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  • Nothing could be more false than the common opinion that as a financier his sole expedient was to multiply the emissions of assignats.

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  • At Cairo he became thoroughly imbued with Shi'a doctrines, and their introduction into his native country was henceforth the sole object of his life.

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  • In Prussia there are two Feldprobste (who are directly under the war minister), one Lutheran, one Roman Catholic. The latter is a titular bishop, and has sole spiritual authority over soldiers.

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  • When the divine word is thus conceived as a written message, the sole office of the prophet is to communicate what is written.

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  • In 1899 a theatre was opened close to the town for the sole purpose of performing Schiller's play of Wilhelm Tell.

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  • On his sole initiative, without consulting his ministers or the council of the empire, he sent instructions to Hafiz Pasha, commanding the Ottoman troops concentrated at Bir on the Euphrates, to advance into Syria.

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  • The excesses of the Revolutionary Tribunal increased with the growth of Robespierre's ascendancy in the Committee of Public Safety; and on the 10th of June 1794 was promulgated, at his instigation, the infamous Law of 22 Prairial, which forbade prisoners to employ counsel for their defence, suppressed the hearing of witnesses and made death the sole penalty.

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  • Whatever power they did secure, whether as potent subsidiary organs of the municipal polity for the regulation of trade, or as the chief or sole medium for the acquisition of citizenship, or as integral parts of the common council, was, generally speaking, the logical sequence of a gradual economic development, and not the outgrowth of a revolutionary movement by which oppressed craftsmen endeavoured to throw off the yoke of an arrogant patrician gild merchant.

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  • A piece of iron called the slade is bolted to the bottom of the frame, and this, running along the sole of the furrow, acts as a base to the whole implement.

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  • In operation the coulter makes a perpendicular cut separating the furrow-slice which is divided from the "sole" of the furrow Crested Furrow.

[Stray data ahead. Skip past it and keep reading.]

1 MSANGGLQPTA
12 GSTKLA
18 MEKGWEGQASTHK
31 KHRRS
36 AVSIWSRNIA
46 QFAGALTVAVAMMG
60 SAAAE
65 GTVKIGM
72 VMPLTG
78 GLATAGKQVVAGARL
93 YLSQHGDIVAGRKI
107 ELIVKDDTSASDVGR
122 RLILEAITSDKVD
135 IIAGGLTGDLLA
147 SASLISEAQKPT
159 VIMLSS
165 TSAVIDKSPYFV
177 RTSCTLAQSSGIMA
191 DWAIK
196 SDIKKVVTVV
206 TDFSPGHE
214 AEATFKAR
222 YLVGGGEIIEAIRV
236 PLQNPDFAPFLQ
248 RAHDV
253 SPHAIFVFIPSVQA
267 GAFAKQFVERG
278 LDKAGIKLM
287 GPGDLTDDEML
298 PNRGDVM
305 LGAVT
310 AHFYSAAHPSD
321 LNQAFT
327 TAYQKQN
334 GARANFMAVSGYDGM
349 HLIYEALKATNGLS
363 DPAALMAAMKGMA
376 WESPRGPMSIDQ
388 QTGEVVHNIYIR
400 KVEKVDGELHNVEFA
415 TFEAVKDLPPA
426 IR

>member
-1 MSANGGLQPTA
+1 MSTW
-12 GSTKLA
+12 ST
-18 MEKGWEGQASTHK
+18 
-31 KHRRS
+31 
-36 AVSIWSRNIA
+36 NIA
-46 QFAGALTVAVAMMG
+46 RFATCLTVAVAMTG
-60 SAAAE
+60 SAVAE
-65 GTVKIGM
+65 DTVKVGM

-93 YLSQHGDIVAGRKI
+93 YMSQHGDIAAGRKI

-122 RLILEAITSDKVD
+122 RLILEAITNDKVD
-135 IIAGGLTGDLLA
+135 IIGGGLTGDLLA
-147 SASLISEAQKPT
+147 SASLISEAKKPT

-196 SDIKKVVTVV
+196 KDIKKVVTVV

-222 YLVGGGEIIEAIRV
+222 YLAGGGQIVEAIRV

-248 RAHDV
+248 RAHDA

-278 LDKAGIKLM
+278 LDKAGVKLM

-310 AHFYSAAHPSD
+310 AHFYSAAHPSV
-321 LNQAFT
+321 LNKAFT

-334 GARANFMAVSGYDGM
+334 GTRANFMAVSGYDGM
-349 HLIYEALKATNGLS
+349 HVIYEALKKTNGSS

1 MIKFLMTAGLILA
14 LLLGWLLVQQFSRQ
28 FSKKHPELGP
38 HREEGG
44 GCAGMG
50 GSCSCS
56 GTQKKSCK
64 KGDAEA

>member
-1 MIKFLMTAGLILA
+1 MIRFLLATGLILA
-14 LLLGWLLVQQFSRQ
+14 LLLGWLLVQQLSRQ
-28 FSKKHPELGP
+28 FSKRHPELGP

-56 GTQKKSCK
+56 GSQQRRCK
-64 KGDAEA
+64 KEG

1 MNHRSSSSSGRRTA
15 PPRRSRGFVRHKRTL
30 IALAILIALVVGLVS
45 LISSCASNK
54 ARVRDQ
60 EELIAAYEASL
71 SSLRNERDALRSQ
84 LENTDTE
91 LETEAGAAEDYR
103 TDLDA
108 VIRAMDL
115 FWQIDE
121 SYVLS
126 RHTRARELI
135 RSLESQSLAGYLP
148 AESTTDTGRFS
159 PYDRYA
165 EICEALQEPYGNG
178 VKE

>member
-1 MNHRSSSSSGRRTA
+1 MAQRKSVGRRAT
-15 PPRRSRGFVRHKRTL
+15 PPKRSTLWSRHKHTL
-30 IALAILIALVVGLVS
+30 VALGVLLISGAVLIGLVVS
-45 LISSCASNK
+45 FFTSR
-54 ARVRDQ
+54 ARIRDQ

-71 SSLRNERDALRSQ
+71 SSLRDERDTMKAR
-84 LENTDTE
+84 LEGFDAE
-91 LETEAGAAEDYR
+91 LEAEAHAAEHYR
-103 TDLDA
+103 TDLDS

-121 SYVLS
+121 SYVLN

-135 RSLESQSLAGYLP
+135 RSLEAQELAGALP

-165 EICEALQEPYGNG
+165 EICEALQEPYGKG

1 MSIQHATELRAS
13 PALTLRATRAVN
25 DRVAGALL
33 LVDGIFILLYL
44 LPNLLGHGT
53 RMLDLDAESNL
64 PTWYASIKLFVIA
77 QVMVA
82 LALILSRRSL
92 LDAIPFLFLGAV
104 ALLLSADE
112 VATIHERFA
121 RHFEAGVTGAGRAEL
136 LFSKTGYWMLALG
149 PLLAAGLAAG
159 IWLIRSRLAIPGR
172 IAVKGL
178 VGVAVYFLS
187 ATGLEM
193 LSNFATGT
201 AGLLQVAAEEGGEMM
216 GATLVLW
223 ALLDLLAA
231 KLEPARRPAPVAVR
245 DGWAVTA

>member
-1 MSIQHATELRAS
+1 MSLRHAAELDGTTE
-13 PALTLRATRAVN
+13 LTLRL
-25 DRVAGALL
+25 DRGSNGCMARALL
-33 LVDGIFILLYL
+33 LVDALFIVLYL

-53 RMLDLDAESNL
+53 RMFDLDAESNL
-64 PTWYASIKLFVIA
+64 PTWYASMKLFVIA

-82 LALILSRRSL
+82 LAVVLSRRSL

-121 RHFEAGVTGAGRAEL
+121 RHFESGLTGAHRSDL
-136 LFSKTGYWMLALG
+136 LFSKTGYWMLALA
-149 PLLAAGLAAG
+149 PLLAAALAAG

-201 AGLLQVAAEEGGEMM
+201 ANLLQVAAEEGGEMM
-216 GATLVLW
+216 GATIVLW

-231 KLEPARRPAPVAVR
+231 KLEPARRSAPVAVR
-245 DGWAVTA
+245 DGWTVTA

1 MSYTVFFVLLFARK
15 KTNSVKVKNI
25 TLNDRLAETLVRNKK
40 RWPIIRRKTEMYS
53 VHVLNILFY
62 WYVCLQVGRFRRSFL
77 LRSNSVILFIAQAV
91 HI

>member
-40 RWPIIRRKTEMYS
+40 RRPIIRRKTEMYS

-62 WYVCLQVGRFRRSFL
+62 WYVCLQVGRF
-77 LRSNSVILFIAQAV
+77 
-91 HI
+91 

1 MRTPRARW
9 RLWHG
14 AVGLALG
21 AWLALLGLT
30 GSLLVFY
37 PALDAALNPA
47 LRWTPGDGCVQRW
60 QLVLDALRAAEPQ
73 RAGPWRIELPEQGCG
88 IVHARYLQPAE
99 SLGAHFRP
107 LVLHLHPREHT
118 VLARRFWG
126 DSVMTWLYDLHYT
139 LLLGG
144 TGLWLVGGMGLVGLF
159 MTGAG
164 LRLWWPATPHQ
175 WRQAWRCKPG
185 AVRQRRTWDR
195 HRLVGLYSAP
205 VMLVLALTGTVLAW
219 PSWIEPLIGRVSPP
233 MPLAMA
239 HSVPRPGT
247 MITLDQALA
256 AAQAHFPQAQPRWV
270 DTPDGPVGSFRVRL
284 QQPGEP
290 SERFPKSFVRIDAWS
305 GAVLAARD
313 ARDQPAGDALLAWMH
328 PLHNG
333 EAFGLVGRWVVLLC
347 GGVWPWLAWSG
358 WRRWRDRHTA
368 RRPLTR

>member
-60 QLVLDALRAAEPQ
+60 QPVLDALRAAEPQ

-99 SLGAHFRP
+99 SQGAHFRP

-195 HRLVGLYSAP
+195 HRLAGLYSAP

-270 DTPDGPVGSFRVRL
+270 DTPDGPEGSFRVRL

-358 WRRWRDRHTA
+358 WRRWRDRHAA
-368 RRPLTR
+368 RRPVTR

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  • During the next year three other members of the party died, leaving Niebuhr the sole survivor.

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  • By the law of England pardon is the sole prerogative of the king, and it is declared by 27 Hen.

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  • At his death it was found that he had left his mistress, with whom he had lived for four years, his sole executrix and legatee, and Greville notes in his Memoirs the anxiety of Brougham and others to get the papers into their hands and suppress them.

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  • A further dispute then arose, but in 1410 a treaty was made at Naumburg, when Frederick and his brother William added the northern part of Meissen to their lands; and in 1425 the death of William left Frederick sole ruler.

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  • Savonarola's sole aim was to bring mankind nearer to God.

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  • Piero Capponi's declaration that "it was time to put an end to this baby government" was the sole weapon needed to depose Piero de' Medici.

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  • Thus another of the friar's prophecies was verified, and its fulfilment cost him his sole protector.

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  • In the same year Edwig died and Edgar became sole king, Dunstan shared his triumph, and was appointed archbishop of Canterbury.

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  • The Judengasse (Ghetto), down to 1806 the sole Jews' quarter, has been pulled down, with the exception of the ancestral house of the Rothschild family - No.

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  • But the emperor died before the project could be consummated, and for twenty-five years Ares memory remained the sole depository of the collected annals.

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  • Many suffered under this law, but the ultimate effect was to invest the press with new popularity, and very soon the newspapers conceived a device which effectually protected their literary staff, for they employed dummy editors whose sole function was to go to prison in lieu of the true editor.

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  • Shadows and reflections were ignored, and perspective, approximately correct for landscape distances, was isometrical for near objects, while the introduction of a symbolic sun or moon lent the sole distinction between a day and a night scene.

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  • For when the state constituted itself virtually the sole owner of railways, it necessarily assumed responsibility for extending them so that they should suffice to meet the wants of a nation numbering some 50 millions.